Qantas has agreed to compensate customers and pay a hefty fine for misleading claims. 

Qantas Airways Limited has consented to a court-enforceable undertaking to compensate over 86,000 customers and pay a substantial penalty, pending court approval, following misleading practices concerning flight cancellations. 

This resolution comes after legal action launched by the Australian Competition and Consumer Commission (ACCC).

The airline acknowledges that it misled customers by selling tickets for flights it knew would be cancelled and not promptly informing ticket holders of cancellations. 

As a result, Qantas has agreed to pay approximately $20 million in compensation to affected consumers and is also facing a proposed $100 million fine for violations of the Australian Consumer Law.

Under the terms of the settlement, Qantas will provide $225 to domestic ticket holders and $450 to those who purchased international tickets. 

These payments are in addition to any previous compensations, such as refunds or alternative flights, that customers might have received from the airline. 

The total estimated value of the payment scheme is around $20 million, addressing grievances from May 2021 to August 2023 for flights scheduled up to May 2024.

The ACCC initiated legal proceedings in August 2023, accusing Qantas of advertising more than 8,000 cancelled flights and failing to timely notify passengers about over 10,000 flight cancellations planned from May to July 2022. 

This extended pattern of misconduct has now been acknowledged by Qantas to have continued until August 2023.

“We are pleased to have secured these admissions by Qantas that it misled its customers, and its agreement that a very significant penalty is required as a result of this conduct,” said ACCC Chair Gina Cass-Gottlieb.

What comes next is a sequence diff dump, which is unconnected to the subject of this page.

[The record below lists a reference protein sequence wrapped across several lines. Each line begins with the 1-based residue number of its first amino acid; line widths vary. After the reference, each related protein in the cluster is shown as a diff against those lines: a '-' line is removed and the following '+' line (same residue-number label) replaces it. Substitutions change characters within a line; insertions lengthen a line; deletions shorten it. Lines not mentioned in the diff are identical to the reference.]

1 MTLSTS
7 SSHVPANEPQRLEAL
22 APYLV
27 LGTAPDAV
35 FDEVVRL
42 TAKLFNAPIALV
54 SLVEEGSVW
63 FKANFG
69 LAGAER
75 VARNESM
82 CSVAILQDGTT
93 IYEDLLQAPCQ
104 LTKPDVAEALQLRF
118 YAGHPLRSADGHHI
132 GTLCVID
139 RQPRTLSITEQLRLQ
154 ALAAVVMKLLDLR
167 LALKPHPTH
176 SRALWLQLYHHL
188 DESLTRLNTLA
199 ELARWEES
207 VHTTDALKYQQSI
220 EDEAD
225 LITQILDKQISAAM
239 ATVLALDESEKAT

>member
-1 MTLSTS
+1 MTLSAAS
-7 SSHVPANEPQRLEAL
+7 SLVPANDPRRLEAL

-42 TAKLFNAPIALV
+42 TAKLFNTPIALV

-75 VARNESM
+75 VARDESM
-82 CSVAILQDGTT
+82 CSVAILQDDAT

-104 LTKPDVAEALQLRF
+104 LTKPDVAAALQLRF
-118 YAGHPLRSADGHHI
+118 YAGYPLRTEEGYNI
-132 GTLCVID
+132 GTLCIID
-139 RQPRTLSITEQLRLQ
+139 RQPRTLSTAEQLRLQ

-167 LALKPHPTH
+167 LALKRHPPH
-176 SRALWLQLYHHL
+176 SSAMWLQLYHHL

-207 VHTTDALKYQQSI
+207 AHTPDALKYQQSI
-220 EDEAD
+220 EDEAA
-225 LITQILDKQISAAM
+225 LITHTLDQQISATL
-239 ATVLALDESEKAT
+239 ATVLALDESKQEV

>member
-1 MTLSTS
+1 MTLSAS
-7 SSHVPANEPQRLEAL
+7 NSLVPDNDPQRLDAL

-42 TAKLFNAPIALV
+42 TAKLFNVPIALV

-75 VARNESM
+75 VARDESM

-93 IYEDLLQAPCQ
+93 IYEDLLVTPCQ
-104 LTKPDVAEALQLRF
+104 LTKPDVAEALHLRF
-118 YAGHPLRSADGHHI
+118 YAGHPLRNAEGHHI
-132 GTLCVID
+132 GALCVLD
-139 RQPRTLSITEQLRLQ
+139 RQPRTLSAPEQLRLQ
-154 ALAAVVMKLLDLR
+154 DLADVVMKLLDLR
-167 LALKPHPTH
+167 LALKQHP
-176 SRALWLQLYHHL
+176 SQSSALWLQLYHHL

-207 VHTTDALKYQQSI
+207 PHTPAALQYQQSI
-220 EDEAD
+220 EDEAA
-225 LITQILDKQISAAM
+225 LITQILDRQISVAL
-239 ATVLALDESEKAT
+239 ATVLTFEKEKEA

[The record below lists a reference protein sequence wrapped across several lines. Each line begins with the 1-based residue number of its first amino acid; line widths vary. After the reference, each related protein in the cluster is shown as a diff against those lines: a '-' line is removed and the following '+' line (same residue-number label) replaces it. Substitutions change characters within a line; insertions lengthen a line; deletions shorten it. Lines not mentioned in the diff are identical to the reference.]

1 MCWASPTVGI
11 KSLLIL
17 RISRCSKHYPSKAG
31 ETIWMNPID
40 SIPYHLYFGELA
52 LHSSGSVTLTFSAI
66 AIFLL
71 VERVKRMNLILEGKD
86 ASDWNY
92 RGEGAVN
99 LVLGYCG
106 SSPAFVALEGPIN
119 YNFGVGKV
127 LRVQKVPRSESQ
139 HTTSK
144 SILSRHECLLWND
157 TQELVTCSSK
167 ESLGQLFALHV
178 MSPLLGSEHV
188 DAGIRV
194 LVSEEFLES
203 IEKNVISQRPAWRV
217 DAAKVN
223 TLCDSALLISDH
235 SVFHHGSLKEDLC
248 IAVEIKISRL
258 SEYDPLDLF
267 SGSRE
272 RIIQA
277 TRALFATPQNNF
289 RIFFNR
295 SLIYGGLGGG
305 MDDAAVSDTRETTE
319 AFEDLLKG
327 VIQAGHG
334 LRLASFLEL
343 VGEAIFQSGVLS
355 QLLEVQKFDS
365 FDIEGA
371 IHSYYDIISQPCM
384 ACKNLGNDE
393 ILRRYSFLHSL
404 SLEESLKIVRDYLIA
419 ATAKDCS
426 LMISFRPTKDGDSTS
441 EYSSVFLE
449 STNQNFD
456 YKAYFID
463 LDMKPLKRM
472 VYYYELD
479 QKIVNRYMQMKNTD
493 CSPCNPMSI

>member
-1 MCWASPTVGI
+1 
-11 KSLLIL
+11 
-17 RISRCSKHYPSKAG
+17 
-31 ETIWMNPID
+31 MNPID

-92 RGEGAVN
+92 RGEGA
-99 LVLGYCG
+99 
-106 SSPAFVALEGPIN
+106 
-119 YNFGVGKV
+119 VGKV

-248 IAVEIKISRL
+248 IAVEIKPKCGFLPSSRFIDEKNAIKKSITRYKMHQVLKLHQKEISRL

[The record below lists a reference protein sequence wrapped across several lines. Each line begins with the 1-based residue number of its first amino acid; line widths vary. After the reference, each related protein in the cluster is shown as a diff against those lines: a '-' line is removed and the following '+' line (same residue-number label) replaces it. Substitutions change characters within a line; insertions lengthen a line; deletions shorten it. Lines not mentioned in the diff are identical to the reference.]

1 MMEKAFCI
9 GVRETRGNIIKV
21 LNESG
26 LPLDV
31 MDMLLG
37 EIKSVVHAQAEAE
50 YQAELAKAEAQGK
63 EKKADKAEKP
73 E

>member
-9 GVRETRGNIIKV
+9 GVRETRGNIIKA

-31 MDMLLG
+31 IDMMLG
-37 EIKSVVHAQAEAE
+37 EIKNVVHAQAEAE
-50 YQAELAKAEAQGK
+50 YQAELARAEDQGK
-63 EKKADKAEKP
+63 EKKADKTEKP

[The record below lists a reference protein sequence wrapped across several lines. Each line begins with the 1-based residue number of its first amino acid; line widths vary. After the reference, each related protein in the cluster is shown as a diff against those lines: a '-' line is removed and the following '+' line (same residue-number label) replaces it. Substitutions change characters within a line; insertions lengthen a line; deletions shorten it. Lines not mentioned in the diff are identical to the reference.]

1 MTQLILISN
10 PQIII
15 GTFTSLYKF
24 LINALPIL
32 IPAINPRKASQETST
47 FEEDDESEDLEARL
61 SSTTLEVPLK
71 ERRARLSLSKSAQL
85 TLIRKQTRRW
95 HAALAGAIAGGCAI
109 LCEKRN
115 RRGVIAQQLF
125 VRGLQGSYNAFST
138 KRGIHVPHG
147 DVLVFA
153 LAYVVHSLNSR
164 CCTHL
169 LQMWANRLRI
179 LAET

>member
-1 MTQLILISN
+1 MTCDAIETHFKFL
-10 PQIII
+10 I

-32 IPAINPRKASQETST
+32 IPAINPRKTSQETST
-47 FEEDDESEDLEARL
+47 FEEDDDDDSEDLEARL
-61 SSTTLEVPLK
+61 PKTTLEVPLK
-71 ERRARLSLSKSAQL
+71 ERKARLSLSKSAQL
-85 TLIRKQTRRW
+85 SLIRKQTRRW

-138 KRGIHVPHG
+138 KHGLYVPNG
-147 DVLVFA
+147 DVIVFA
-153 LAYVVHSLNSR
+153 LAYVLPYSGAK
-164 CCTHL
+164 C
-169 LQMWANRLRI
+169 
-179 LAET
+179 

“The size of this proposed penalty is an important milestone in enforcing the Australian Consumer Law.” 

As well as the monetary compensation, Qantas has committed to reviewing its consumer compliance programs and implementing measures to prevent future occurrences. 

This includes promptly notifying customers of any cancellations and ceasing the sale of tickets for cancelled flights within 24 hours of decision-making.

Qantas Group CEO Vanessa Hudson expressed regret over the airline's past actions and emphasised its commitment to improving customer service and transparency. 

“We have since updated our processes and are investing in new technology across the Qantas Group to ensure this doesn’t happen again,” Hudson said.

Consumer advocacy group CHOICE has responded positively to the settlement, highlighting the impact on consumers and the broader implications for industry standards. 

“Qantas agreeing to pay $120 million dollars and admitting it misled consumers after ACCC court action is a significant result,” said Rosie Thomas, Director of Campaigns and Communications at CHOICE.

“This proposed settlement sends a very clear message to all airlines and travel service providers that misleading consumers about cancellations does not fly.”

As the Federal Court of Australia is yet to approve the penalty, further developments are anticipated. 

Meanwhile, Qantas will begin the remediation process, claiming it will facilitate a smooth and efficient compensation experience for affected customers.